Metaphorically, the creative process is akin to threading our way through a mental labyrinth. There, we might ultimately find the object of our journey, even if we had no clear picture of it going in. It is not always evident whether that object will turn out to be a monster, a brilliant idea or whether we will be able to retrace our steps so as to consider the bigger picture of our efforts. Of course, we can accomplish this latter goal by choosing to retain our notes and/or sketches for use in future or to create an entirely new project. For these reasons, I’ve always believed that each of us has this creative potential, yet if and how we decide to express it is what makes each of us uniquely human.

Although this mode of thinking and its products have nourished and documented our cultural progress and history, it was only a matter of time until we had no choice but to acknowledge the perceptual changes that the growing presence and influence of virtual art-making are exercising on our society.

So I wondered: If we were to code a computer with artificial intelligence that allows it to interpret an image and/or text such as the Mona Lisa or a manuscript page of Les Tres Riches Heures du Duc de Berry (c. 1412-1416 and 1485-1489 CE), could it create an entirely new image or text based on the information we’ve provided? More importantly, could that image be taken for one that the original artist would make were he or she living today? Finally, would this technology be able to determine when its ‘mission’ is ‘complete’?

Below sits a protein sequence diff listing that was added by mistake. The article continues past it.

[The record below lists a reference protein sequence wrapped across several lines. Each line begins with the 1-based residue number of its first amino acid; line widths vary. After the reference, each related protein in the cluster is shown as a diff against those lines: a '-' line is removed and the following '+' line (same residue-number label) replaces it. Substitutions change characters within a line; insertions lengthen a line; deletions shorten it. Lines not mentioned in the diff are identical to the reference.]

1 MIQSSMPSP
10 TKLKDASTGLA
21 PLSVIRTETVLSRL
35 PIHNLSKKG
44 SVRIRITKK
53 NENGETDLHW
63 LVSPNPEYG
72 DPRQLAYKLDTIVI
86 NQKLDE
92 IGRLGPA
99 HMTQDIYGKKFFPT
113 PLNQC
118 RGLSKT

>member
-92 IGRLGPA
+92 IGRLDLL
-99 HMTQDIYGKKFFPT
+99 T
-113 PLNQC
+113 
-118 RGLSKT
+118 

A few years ago, these ideas were in the realm of science fiction for me; they were intriguing but did not seem to be a real threat to the high value society accords to creators of original, manual artworks. Even when early virtual/mechanical developments showed promise, I still suspected that a computer’s artificial ability to create art intended to engender profound human emotion might only produce a visual experience as flat as the reproduction of a masterpiece in a book or magazine.

I actually thought that we would need years, even decades to clarify and quantify our own understanding of human objectivity, free will and the ‘soul’ for artificial intelligence to decode it. I also imagined this knowledge would have to manifest as a mechanical surrogate like the science-fictional positronic brain of Star Trek’s android character Mr. Data in order to accomplish this goal.